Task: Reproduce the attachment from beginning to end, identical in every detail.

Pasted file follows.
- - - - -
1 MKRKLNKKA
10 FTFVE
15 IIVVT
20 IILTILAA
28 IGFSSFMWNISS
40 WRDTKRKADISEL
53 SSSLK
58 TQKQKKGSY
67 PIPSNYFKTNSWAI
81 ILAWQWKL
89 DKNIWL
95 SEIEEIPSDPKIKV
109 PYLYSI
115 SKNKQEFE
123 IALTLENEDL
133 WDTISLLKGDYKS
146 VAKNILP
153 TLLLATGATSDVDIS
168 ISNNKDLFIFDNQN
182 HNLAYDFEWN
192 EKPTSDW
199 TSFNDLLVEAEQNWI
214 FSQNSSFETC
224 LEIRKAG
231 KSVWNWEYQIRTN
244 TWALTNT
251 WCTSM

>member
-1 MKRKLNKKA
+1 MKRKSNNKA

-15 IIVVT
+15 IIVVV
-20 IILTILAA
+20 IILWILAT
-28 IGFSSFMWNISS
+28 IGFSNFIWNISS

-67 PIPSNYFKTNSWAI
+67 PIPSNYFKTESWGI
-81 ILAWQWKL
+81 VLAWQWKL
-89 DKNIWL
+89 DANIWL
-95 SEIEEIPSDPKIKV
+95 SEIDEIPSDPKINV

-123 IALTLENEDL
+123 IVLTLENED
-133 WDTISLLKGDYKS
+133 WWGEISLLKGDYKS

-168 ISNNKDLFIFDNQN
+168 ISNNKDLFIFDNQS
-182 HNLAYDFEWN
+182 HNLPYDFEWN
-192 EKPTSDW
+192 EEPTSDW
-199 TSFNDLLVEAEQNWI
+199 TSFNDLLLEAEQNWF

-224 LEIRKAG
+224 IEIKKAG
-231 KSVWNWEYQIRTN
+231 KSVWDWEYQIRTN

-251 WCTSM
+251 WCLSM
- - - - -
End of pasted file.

1 MKRKLNKKA
10 FTFVE
15 IIVVT
20 IILTILAA
28 IGFSSFMWNISS
40 WRDTKRKADISEL
53 SSSLK
58 TQKQKKGSY
67 PIPSNYFKTNSWAI
81 ILAWQWKL
89 DKNIWL
95 SEIEEIPSDPKIKV
109 PYLYSI
115 SKNKQEFE
123 IALTLENEDL
133 WDTISLLKGDYKS
146 VAKNILP
153 TLLLATGATSDVDIS
168 ISNNKDLFIFDNQN
182 HNLAYDFEWN
192 EKPTSDW
199 TSFNDLLVEAEQNWI
214 FSQNSSFETC
224 LEIRKAG
231 KSVWNWEYQIRTN
244 TWALTNT
251 WCTSM

>member
-1 MKRKLNKKA
+1 MKRKSNNKA

-15 IIVVT
+15 IIVVV
-20 IILTILAA
+20 IILWILAT
-28 IGFSSFMWNISS
+28 IGFSNFIWNISS

-67 PIPSNYFKTNSWAI
+67 PIPSNYFKTESWGI
-81 ILAWQWKL
+81 VLAWQWKL
-89 DKNIWL
+89 DANIWL
-95 SEIEEIPSDPKIKV
+95 SEIDEIPSDPKINV

-123 IALTLENEDL
+123 IVLTLENED
-133 WDTISLLKGDYKS
+133 WWGEISLLKGDYKS

-168 ISNNKDLFIFDNQN
+168 ISNNKDLFIFDNQS
-182 HNLAYDFEWN
+182 HNLPYDFEWN
-192 EKPTSDW
+192 EEPTSDW
-199 TSFNDLLVEAEQNWI
+199 TSFNDLLLEAEQNWF

-224 LEIRKAG
+224 IEIKKAG
-231 KSVWNWEYQIRTN
+231 KSVWDWEYQIRTN

-251 WCTSM
+251 WCLSM